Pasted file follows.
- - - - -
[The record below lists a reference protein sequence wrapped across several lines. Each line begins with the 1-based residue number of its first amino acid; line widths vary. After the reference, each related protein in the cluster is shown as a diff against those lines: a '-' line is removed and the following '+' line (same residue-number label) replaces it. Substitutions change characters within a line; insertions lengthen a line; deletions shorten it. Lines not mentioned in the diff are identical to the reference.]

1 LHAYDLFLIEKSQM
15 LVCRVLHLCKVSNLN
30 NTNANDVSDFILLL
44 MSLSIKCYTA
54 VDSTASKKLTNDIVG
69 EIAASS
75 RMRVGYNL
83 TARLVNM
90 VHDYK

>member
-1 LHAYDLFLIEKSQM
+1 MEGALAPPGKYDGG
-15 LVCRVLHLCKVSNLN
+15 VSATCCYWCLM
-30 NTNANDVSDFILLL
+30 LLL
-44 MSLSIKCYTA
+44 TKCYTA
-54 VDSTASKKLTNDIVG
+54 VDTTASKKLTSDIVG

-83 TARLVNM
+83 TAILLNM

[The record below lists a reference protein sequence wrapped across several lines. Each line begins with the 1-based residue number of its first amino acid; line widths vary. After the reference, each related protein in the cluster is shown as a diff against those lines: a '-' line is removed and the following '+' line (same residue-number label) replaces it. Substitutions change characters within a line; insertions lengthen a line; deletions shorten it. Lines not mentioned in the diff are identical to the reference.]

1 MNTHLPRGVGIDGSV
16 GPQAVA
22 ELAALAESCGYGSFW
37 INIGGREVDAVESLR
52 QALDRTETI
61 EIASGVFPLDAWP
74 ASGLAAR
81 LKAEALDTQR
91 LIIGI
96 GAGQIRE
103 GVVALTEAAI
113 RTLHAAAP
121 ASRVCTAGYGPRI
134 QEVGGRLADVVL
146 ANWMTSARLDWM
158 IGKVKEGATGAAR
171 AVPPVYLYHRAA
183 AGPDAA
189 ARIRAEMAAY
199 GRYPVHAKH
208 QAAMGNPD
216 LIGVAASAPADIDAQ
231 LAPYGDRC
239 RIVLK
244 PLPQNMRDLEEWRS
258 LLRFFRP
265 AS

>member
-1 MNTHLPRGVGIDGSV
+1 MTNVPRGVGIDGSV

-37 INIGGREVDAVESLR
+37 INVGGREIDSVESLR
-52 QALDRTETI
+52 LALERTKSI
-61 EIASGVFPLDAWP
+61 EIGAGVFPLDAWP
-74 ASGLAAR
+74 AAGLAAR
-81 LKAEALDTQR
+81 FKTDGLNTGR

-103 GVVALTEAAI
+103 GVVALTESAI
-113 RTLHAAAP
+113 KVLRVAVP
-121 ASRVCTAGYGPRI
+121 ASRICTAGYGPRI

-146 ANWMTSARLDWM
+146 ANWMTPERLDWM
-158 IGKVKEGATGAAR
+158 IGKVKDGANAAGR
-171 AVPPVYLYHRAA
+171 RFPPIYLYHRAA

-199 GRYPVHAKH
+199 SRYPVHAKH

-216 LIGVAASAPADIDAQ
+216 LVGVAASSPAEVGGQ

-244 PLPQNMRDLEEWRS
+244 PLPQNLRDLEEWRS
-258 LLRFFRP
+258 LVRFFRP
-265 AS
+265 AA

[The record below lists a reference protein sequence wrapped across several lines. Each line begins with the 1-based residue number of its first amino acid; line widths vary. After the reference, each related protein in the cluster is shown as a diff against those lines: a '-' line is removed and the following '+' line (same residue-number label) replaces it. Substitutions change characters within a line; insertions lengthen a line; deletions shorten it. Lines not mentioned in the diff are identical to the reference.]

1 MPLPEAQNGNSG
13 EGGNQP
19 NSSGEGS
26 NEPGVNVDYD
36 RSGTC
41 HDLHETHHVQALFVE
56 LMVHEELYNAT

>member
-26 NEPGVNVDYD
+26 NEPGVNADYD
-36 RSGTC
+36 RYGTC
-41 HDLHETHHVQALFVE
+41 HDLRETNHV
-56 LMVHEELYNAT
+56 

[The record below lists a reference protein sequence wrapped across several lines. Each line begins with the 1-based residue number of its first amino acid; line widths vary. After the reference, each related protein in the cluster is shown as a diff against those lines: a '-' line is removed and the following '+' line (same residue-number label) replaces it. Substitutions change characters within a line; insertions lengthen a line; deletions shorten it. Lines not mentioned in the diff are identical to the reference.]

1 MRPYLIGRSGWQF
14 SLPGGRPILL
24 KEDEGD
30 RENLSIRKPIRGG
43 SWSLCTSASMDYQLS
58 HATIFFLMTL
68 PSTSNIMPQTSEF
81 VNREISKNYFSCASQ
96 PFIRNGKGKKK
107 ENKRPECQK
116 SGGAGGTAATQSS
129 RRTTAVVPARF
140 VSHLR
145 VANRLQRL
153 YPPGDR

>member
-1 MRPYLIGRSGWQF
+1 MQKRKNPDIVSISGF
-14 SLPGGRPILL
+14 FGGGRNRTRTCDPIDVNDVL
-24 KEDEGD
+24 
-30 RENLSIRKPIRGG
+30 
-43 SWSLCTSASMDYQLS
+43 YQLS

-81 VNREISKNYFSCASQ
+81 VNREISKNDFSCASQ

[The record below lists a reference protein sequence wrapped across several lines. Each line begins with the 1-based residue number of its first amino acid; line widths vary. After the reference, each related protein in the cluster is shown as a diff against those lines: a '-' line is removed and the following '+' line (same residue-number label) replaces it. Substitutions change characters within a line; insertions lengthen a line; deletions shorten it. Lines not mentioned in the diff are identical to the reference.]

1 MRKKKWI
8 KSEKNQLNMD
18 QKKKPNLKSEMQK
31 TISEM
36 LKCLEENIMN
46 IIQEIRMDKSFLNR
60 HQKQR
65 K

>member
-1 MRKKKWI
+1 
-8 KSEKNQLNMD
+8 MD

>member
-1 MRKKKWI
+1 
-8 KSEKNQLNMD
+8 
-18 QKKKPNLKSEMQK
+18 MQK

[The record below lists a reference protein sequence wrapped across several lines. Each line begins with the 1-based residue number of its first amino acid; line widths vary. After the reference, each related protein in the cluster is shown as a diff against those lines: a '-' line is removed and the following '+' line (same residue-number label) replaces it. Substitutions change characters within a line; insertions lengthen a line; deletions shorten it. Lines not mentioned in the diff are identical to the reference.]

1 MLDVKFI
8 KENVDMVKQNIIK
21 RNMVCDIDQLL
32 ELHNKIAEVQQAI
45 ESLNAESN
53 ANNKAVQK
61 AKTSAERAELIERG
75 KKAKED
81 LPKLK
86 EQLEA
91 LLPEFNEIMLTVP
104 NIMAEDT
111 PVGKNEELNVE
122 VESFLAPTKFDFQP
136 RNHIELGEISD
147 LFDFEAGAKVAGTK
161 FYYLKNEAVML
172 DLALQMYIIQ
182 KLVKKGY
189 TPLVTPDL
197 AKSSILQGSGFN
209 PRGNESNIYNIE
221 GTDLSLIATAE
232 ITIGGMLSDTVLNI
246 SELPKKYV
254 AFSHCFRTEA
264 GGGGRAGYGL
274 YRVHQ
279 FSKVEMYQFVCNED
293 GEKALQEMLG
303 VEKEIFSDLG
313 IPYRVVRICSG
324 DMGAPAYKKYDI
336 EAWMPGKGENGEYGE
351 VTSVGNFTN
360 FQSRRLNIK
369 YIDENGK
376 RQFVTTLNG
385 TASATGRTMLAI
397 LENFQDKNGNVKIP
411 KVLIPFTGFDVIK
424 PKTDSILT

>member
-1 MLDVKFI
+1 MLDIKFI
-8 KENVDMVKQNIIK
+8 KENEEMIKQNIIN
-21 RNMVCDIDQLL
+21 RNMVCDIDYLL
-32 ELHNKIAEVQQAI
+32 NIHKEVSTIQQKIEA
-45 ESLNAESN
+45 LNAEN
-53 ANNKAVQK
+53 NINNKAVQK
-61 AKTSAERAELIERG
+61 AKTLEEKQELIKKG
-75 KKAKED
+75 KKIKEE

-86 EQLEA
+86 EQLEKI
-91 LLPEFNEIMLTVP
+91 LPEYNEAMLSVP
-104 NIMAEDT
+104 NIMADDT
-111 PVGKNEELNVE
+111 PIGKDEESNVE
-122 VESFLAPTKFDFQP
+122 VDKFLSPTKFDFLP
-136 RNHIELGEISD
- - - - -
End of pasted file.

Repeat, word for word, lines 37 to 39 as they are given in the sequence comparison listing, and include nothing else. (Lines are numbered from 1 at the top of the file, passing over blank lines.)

121 ASRVCTAGYGPRI
134 QEVGGRLADVVL
146 ANWMTSARLDWM